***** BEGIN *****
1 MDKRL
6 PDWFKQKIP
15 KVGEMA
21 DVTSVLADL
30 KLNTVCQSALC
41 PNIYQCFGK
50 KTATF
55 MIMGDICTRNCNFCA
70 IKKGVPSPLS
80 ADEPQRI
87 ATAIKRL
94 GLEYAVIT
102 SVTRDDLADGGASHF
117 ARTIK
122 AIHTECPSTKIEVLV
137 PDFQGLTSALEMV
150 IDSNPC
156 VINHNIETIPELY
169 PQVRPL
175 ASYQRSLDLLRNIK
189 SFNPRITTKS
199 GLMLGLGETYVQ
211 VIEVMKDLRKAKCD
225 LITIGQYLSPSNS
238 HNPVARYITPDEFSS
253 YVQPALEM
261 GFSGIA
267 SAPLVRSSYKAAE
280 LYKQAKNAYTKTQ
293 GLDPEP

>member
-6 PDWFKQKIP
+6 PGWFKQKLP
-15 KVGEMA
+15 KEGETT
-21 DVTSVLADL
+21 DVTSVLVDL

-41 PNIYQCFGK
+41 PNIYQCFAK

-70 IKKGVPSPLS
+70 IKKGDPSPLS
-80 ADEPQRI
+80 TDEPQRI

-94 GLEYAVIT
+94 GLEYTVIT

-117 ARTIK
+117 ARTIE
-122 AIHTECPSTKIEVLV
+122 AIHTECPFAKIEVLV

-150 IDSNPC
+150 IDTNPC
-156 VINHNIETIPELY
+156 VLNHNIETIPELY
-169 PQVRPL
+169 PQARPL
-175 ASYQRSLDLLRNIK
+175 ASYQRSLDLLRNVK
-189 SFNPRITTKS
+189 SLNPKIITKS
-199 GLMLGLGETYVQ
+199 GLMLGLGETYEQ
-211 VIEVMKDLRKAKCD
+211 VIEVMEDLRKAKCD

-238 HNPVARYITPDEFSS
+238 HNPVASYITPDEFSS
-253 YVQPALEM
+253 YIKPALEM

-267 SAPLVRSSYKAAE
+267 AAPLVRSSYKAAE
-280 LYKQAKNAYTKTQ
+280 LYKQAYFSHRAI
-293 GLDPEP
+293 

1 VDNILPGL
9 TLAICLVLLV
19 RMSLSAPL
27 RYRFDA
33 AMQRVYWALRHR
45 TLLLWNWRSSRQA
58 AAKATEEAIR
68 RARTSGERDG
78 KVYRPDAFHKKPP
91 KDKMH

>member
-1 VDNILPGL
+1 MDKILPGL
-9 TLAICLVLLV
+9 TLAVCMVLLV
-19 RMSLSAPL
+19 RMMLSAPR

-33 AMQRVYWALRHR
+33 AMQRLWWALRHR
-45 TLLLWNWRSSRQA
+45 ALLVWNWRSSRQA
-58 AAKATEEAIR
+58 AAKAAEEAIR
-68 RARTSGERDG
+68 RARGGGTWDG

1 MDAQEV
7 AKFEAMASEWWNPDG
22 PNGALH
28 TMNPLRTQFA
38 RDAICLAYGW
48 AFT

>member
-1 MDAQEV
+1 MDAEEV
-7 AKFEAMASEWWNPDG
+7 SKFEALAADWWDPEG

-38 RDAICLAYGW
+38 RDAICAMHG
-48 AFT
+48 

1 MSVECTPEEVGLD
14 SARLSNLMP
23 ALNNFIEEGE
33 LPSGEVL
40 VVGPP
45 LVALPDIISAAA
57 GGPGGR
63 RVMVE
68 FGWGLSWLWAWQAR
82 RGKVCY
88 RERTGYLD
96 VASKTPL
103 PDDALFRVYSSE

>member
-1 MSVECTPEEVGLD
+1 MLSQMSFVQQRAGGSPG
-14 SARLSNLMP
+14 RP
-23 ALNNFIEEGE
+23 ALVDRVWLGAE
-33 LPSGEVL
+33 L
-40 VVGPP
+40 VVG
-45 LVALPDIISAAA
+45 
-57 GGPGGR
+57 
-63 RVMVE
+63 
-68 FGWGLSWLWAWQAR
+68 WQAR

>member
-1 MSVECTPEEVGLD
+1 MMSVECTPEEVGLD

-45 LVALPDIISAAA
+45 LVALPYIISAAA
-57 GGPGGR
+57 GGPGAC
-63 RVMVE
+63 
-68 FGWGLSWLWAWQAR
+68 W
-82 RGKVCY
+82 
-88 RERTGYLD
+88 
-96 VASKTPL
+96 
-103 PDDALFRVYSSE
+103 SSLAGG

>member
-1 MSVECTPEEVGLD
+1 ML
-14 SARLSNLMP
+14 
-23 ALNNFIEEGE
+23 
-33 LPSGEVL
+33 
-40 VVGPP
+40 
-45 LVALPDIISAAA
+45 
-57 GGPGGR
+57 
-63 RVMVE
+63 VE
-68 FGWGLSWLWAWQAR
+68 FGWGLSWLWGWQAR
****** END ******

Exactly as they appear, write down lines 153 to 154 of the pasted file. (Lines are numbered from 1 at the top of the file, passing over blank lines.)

-63 RVMVE
+63 